“Mom guess what Ad— ‘WHACK’ I gave him a kick to the shin hard enough to spit the words right out of his mouth, and a bit of his egg.
“ADAM!” knock it off, my dad said, peering through the top of his newspaper as he took a sip of his black coffee. His coffee mug read “World’s Best Dad” and was a gift from Greg and I last fathers day, which was a compliment from the previous years’s tie and wrench set.
He quieted immediately, without any further questioning from my mom or dad for what he was originally wanting to say. This wasn’t uncommon, and it wasn’t a surprise my parents didn’t ask for any reassurance, as they were either just too tired, or figured something a 5th grader was going to say at seven in the morning couldn’t be that important.
The bus stop was quiet, and was without the presence of Briggs, who was presumably suspended for initiating a fight with Sam and me the day before.. Something we were all happy about, as it was hot out, and the bus smelled a lot better without him on it.
The Grove Middle School, covered in vines and partially obstructed by poorly trimmed bushes was on the cement pillar as the bus pulled into the gates where my school sat behind. Our school was built in the mid 1800’s and used to be a high school, and although it was way too much space for the amount of kids there were, it wasn’t kept in the best of conditions, and the third floor had become something of an urban legend. There were rumors of it being haunted, and even a few that suggested there were still charred bodies on the floor from the fire that almost brought down the building near the turn of the century.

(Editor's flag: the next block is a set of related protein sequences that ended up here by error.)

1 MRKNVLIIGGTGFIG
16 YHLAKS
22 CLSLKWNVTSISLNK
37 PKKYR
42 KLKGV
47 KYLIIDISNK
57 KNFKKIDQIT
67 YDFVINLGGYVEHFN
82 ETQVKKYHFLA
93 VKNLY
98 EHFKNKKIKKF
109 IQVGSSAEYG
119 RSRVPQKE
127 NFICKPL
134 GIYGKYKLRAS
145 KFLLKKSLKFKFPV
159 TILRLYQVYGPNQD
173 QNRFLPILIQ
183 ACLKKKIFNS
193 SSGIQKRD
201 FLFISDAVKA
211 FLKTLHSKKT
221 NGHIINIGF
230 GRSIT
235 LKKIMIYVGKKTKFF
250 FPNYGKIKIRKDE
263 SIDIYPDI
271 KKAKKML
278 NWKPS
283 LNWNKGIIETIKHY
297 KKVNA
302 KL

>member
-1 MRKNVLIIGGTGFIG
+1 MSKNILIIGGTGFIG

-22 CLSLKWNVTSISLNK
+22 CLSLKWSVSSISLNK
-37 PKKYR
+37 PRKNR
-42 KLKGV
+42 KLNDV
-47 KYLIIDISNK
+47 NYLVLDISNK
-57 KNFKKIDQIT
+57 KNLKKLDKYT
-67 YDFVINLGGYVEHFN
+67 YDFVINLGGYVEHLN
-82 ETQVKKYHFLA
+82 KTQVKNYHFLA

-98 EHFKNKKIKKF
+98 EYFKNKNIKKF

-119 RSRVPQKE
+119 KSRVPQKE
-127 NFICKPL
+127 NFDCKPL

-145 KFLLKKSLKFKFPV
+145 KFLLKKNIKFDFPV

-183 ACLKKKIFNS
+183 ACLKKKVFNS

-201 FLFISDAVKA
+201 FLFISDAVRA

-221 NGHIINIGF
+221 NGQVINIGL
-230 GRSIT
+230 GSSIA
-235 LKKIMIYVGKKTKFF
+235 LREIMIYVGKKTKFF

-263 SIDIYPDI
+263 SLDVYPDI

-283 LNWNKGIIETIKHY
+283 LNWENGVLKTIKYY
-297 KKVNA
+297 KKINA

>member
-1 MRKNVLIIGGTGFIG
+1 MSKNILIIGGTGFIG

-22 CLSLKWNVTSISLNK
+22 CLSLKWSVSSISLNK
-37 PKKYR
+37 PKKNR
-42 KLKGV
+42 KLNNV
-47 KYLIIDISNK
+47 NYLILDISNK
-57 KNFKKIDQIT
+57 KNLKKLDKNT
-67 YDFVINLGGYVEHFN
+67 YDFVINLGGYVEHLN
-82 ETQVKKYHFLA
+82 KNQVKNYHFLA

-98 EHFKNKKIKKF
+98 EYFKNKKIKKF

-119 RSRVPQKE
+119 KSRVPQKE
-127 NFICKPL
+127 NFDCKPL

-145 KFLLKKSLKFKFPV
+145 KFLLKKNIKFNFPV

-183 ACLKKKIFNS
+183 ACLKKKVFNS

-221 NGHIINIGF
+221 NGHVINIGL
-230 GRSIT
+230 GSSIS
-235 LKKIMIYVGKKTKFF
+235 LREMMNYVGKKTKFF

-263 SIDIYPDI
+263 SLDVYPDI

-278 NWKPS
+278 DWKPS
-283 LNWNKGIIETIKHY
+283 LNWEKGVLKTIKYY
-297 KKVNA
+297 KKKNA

My friend Rob once told me the third floor is where the janitors lived and at night they turned to wolves and pissed all over the teachers desks, explaining the ammonia scent that was overwhelming at the beginning of each school year.
At lunch I enlisted my co-conspirators for traveling into the Fischer property. None of my friends lived remotely close enough to me to sneak over at night, because I was on the outskirts of town and they all lived closer to central where there are neighborhoods full of ticky-tack houses and evenly cut lawns.
First, there was Rob Henderson. He lived about a mile away from me and had been my good friend since elementary school. He was a good choice because he could easily sneak out of his parents house because it was just him and his dad, who worked late as a conductor on the train station a few towns over. His mom had passed from some kind of cancer a few years ago and I always suspected it gave him the hard exterior he put on at school. Assembling this team was done carefully, and in a way that didn’t give away too much information about the eventual trespassing and possible spiritual encounters we were to experience.
Sitting next to Rob at the table was David Kelly, or DK, as most of us called him. He was the athletic one of the group, and a lot taller than most of the kids our age. He played football in the fall, and basketball in the winter. He didn’t live that far from me, and his parents were friends with mine so it was an obvious candidate for being a part of the inner circle. Although he was an athlete at school, we all knew him as the momma’s boy who had a comic book collection that would rival the Chicago School of Arts Library archive. He was one of us, more or less.